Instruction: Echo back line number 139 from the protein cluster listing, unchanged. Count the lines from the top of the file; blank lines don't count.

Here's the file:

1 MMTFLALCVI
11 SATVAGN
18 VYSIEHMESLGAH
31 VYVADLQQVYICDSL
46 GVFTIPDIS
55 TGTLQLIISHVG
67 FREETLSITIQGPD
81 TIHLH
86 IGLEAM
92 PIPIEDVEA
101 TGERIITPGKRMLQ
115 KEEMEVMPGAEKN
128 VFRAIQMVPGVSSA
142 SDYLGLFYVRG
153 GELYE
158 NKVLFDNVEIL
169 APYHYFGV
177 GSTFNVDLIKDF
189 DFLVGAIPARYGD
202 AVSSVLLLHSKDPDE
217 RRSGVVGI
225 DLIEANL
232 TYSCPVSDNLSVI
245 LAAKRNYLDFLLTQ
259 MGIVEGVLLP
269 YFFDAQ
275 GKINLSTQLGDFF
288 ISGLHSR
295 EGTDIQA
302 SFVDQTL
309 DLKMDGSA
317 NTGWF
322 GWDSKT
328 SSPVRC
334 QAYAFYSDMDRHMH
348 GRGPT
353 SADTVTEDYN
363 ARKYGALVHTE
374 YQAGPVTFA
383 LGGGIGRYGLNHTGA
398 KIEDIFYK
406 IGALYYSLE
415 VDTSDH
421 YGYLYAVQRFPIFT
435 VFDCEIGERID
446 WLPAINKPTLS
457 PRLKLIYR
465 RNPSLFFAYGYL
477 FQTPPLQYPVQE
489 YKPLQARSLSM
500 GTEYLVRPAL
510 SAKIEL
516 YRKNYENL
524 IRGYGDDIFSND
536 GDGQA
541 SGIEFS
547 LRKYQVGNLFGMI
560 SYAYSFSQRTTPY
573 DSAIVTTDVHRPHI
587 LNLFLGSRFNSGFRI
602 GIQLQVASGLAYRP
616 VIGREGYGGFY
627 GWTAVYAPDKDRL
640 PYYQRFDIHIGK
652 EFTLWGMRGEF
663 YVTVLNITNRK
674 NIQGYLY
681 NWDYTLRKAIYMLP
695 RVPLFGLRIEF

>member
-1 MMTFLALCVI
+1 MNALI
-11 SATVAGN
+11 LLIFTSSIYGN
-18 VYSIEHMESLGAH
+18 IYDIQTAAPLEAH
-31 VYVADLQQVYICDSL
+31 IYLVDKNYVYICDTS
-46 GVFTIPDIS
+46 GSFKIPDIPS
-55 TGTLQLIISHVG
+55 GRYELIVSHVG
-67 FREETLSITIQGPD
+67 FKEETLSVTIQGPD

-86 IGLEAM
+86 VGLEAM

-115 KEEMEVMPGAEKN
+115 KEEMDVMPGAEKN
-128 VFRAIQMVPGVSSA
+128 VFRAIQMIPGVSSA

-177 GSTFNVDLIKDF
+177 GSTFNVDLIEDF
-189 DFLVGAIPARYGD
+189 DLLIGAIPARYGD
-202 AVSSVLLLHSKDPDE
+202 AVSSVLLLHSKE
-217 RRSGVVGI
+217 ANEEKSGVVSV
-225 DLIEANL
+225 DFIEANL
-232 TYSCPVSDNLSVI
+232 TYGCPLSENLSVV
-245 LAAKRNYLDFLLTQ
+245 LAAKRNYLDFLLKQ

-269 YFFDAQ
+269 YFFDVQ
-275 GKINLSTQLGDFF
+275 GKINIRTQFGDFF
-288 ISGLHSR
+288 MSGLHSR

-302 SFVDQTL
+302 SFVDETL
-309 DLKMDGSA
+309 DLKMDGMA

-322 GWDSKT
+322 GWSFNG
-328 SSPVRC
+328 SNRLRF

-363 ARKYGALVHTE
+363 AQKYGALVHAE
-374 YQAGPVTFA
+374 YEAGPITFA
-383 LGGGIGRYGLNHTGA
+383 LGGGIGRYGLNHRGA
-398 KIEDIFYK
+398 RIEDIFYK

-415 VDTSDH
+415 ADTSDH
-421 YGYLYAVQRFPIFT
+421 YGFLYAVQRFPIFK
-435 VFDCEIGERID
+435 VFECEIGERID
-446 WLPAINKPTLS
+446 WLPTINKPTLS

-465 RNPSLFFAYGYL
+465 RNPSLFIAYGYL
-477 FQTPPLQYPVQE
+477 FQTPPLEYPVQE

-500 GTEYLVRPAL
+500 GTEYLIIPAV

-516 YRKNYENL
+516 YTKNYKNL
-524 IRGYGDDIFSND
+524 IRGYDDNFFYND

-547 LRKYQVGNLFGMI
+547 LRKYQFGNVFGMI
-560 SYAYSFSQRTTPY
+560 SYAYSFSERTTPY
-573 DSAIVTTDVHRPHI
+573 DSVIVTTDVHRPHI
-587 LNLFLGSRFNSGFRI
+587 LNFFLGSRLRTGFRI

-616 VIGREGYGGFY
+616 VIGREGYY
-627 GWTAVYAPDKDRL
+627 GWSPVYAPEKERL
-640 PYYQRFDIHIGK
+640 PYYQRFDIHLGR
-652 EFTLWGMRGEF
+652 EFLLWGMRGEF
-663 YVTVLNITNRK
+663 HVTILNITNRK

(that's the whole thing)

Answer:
-500 GTEYLVRPAL